What is Event Management?
Creating a vision, organizing and managing large scale events
“What kind of work do you do?” is a commonly asked question upon meeting someone for the first time. If your reply is, “I am in event management,” you most likely will receive follow-up questions regarding what exactly that means.
You may, in fact, be asked if you are a party planner or a meeting planner. In the event planning profession, the job titles are as diverse and numerous as the services offered and it can often be difficult to describe and differentiate one from the next.
It can be challenging when preparing an event planning portfolio, looking for work, or in working with a client who does not have the correct understanding of your job function and responsibilities.
Event Management vs. Event Planning
So what exactly is event management and how does it differ from event planning?
Event Management vs. Event Planning
While very closely related, event management and event planning are two very different functions. The key difference lies in these two words: management and planning. In very simple terms, event managers manage the event and event planners plan the event. That being said, event managers may also plan aspects of events and event planners may manage certain components of the event planning process. Event managers and event planners work side by side, and their responsibilities may overlap.
To make matters even more confusing, individual event planners often provide event management services, and event managers may also offer event planning services.
If all of this has you scratching your head, then let’s start by taking a close look at event management.
Event Management Involves Project Management
Event management involves creating and developing large-scale events which may include conferences, conventions, concerts, trade shows, festivals, and ceremonies.
Event management involves identifying the target audience, formulating the event concept, planning the overall logistics of the event and conducting project management of the event as a whole -- including managing the teams of people responsible for each function, the budget, and overseeing the execution of the event. Event managers also supervise the services of all outside vendors and professionals, which includes event planners.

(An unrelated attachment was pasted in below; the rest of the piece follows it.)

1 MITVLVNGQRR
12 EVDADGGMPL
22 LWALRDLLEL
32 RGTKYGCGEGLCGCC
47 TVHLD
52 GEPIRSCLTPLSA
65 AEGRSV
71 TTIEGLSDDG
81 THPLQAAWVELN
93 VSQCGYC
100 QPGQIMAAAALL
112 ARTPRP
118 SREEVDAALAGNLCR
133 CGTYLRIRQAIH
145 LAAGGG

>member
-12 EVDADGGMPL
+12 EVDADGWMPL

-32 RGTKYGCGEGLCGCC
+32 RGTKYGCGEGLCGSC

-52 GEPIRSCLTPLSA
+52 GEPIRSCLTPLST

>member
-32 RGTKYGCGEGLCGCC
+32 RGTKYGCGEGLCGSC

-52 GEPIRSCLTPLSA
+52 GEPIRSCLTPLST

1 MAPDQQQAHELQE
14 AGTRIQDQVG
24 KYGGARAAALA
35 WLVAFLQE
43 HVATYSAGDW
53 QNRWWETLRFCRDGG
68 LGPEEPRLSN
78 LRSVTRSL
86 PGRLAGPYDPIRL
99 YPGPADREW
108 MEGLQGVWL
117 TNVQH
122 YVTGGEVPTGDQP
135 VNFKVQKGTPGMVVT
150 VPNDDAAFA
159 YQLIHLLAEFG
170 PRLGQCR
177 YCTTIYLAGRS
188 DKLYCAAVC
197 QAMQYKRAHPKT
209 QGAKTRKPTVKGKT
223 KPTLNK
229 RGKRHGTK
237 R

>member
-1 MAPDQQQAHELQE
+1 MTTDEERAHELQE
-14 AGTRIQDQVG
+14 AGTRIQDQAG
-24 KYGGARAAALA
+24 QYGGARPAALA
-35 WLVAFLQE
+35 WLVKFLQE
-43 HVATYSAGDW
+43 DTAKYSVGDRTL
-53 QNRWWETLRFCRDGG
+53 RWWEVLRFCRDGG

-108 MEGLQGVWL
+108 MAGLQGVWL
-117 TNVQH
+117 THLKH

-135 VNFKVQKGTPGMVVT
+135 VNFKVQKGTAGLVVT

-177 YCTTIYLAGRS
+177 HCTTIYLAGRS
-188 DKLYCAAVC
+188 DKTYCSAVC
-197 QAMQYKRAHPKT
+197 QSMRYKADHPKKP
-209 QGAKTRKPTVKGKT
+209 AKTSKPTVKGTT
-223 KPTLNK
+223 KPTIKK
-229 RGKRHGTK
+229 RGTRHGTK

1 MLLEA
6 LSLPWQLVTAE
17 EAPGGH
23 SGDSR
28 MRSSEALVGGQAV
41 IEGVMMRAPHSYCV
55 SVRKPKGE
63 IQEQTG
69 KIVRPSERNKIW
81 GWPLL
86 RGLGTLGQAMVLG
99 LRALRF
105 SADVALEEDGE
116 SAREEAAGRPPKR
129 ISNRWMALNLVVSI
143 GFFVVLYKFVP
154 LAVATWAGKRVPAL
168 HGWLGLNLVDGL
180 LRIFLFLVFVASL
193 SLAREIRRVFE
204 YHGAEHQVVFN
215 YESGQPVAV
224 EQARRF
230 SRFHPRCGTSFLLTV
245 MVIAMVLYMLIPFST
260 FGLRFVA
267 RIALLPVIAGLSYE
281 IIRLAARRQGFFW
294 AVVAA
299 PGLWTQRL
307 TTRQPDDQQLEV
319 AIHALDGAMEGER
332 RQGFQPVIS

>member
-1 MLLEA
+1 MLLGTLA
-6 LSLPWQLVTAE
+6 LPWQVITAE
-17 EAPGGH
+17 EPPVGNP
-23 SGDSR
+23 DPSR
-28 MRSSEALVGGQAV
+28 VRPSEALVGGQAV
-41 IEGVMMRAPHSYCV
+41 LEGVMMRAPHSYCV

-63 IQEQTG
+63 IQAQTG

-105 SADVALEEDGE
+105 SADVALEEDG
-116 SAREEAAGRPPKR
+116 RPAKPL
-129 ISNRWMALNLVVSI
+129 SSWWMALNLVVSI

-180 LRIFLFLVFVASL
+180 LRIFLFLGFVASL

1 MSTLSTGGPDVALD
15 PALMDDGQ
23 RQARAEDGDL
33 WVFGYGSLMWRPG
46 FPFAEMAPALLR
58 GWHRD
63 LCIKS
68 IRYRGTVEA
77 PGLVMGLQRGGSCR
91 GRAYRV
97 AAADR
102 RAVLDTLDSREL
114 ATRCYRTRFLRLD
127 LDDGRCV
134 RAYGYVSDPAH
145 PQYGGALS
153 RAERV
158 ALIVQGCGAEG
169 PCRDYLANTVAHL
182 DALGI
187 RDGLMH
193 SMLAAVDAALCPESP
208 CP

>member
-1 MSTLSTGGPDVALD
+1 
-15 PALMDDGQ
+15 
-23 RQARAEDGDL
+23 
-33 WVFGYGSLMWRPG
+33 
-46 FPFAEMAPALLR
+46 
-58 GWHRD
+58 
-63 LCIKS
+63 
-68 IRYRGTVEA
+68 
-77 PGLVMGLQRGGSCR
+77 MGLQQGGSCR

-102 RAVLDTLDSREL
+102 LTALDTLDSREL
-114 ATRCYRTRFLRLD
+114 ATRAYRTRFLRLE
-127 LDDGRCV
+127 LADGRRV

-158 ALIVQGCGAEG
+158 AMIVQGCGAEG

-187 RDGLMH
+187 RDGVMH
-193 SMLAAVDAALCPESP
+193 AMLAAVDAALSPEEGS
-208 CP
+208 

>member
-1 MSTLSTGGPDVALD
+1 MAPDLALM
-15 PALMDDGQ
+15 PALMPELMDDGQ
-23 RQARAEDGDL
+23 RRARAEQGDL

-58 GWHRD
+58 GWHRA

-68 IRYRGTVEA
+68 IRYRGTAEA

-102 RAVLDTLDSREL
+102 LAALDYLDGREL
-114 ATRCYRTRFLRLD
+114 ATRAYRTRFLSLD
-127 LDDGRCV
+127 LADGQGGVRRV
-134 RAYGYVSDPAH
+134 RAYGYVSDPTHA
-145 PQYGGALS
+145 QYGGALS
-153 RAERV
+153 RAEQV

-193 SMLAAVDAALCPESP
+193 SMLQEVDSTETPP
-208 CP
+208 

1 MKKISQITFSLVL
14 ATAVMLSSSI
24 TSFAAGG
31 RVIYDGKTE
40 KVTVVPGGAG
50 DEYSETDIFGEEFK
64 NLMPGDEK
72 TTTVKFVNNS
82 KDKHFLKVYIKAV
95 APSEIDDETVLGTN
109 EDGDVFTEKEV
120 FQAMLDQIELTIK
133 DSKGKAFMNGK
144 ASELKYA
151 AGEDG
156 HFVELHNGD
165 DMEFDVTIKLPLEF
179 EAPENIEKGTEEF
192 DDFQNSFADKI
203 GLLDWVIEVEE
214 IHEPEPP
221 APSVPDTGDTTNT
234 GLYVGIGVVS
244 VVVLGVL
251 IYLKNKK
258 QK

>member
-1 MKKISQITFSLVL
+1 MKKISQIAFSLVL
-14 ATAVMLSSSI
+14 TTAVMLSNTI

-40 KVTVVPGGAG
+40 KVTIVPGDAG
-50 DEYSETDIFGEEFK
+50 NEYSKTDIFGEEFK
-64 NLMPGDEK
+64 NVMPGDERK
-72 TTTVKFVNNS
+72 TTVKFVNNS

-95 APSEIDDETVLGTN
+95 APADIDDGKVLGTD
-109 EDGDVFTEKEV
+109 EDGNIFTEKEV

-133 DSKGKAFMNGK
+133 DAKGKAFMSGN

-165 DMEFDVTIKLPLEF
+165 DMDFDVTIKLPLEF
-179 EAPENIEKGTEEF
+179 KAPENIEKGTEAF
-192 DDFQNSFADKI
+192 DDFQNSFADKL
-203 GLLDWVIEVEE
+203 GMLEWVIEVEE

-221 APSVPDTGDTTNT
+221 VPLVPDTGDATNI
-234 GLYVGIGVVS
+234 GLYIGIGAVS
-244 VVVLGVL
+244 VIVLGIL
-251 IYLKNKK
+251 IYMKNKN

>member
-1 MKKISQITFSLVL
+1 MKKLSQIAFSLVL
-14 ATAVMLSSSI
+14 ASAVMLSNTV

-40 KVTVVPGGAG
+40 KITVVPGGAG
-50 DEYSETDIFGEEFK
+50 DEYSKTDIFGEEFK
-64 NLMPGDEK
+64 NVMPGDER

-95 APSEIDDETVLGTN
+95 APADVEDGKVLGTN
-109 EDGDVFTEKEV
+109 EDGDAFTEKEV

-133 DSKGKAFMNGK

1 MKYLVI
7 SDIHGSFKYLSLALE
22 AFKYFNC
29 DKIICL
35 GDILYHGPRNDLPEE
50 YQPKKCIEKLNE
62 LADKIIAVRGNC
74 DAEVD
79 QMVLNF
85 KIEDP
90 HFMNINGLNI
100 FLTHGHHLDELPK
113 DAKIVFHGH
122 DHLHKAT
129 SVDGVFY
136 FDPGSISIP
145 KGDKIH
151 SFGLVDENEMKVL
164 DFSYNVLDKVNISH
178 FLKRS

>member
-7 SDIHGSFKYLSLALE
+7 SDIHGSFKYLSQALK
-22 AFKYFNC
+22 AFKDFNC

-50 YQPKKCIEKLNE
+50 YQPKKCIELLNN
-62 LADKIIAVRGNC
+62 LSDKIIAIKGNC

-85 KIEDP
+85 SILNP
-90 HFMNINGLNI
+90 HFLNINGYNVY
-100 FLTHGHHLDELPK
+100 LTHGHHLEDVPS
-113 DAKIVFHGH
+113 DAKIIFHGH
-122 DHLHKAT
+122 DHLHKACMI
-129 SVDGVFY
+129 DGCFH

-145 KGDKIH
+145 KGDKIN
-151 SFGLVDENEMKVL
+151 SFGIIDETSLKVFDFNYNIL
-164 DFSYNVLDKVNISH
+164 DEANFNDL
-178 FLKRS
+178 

Specific responsibilities of an event manager may include:
- Selecting and reserving venues
- Coordinating outside vendors
- Engaging speakers or entertainment
- Arranging for transportation and parking
- Obtaining necessary permits and appropriate insurance
- Responsibility for compliance with health and safety standards
- Developing emergency contingency plans
- Crisis and situation management at event
- Designing a security plan
- Monitoring of the Event
This list is by no means complete. Depending upon the scope of the event and the other hired professionals, the job responsibilities may vary.
The Role of Event Management Services
Event management firms are frequently hired to plan and execute large-scale company meetings and special events. While weddings and concerts are common events for an event management professional, sporting events, reunions, and large parties are also occasions that can benefit from event management.
Government entities, nonprofits, associations and corporations all utilize event management companies to coordinate important events and meetings. The event management function can often be found within a corporate marketing or public relations department or as part of their special events staffing.
Skills to Succeed
As with most event planning functions, event management requires excellent organizational skills to succeed. The ability to multitask and juggle many moving parts is essential and, along with that top-notch organization comes the need for efficient time management skills. Being able to prioritize and stay on task is what leads to a successful event. Event management begins with the process of creating a vision for the event and then seeing it through to execution, which calls for both creativity and flexibility.
Because project management is a key element and involves managing not only functions but teams of people, interpersonal skills are also important. Interaction with individuals at all levels of an organization is part of the job and having stellar communication skills and being comfortable and personable will go a long way in developing those relationships.